Author Archives: vagnetti

Codecademy and beyond

I agree with my cohort, Richelle: Codecademy was finicky and frustrating. However, I am grateful to have had some preparation before the Field-school to play around with HTML and JS. HTML is fairly straightforward, like learning a new language. .. the phrases one needs to find the bank, restroom, water, and ice cream. The fundamentals, but JS is like learning a new grammar and that takes time to apply the rules correctly.

Codecademy is always there and available to reference at ones fingertips. It set an expectation for the CHI experience. During the first week I was intimidated by the technology in spite of the realization the only way to learn is to dive into the alphabet soup of HTML and JS.  During the first week of CHI, one was required to have faith in the process and trust where our instructor was leading us. While we had opportunities to play with HTML and JS, as well as WordPress, GitHub, Bootstrap, and Text Wrangler, just to name a few, we were informed of their functions and purposes. Concurrently, we made things which allowed us to embody what we were learning from knowledge shared from our instructor and codecademy.

Each day was different: frustrating, satisfying, exciting, fatiguing, and we as learners were invited to share our experiences in real-time which for me, empowered me to keep trying….as I hopefully emerge out of the analog mire.

Hello from Cynthia

My evolution from the analog age was by default. I am a storyteller and since 1991 I have dedicated a large part of my research and artistic life managing outreach and media collaboration with community-based organizations in documenting the U.S. small farm experience. On the whole, most these projects have generated media deliverables to include oral history interviews, documentary video, and black and white photographs. This repository has been developed in the traveling exhibition, Voices of American Farm Women, the MSU Museum’s Voices Project, and three documentary videos that were aired on public television.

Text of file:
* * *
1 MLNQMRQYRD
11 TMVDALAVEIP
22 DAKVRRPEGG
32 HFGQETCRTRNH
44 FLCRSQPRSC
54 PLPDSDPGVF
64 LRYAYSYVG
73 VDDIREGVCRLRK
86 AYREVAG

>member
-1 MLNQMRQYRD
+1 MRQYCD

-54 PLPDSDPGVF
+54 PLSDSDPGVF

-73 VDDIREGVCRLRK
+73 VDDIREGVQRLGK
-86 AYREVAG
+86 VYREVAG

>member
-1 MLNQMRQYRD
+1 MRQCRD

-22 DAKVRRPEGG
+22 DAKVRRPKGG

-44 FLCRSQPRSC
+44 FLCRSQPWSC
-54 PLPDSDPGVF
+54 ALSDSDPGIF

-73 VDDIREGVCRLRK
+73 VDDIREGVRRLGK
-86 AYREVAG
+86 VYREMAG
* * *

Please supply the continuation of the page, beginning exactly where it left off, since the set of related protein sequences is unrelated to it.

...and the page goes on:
I was inspired by the local food, farm, and land movement across the U.S. and in 2006 enrolled in MSU’s Writing, Rhetoric and American Cultures department with a Specialization in Gender, Justice and Environmental Change. My intellectual experience at MSU has helped me focus my skill set and scholarship direction…and now with the CHI fieldschool experience, I plan to share my digital repository with the general public, scholars, and fellow digital storytellers.

In Sardegna, I was fascinated Nuragic civilization-lasting from the (18th century BC) to the 2nd century AD. The Nuragic peoples built conical shaped tower fortresses that can be seen across the landscape. I have learned that around these sites is some of the most fertile soil and indeed there are still natural springs or evidence of natural springs as well as Roman churches near the Nuragic ruins. Another fascinating aspect of Sardegna is the medieval use of land-people were given the freedom to use the land in common. There are rules and governance now shaping local organizations in an effort to maintain these ancient rights. Sardegnians still speak an ancient dialect: in fact there are nearly 270 different dialects, some endangered. Therefore, the old land maps have place names (typonames) that represent how the land was used and by whom. I am in love with Sardegna, for all of these reasons and moreover, the contemporary peoples still have a deep connection to the land and a pastoral way of life. Oh, and I did my dissertation research on a heritage breed of cow, called the Sardo-Modicana.

I am certain that Cultural Heritage Informatics can help communities recognize their cultural capital and in the case of Sardegna, help bridge the gap between disciplines (humanistic/social science/natural sciences). I am part of a feasibility study with faculty in Sardegna to create a Center for Digital Research in the Humanities based upon the assumption that active citizen participation can steer change towards sustainable development. I believe Digital Humanities can be harnessed for strengthening a territories’ cultural capital through interaction, creativity, critical thinking, and innovation. Indeed, by exposing young people to the potential that lies in their digital skill-set embedded in their everyday practices from text-messaging with their cell phone, to social media such as facebook and twitter on their personal computer, to interactive animations or movies on a portable media player, they can teach others, like us born-analog folks.

I am learning to embrace technology, thanks to our fearless leader and all of “you young-folk!” And I love: Interactive Visualization: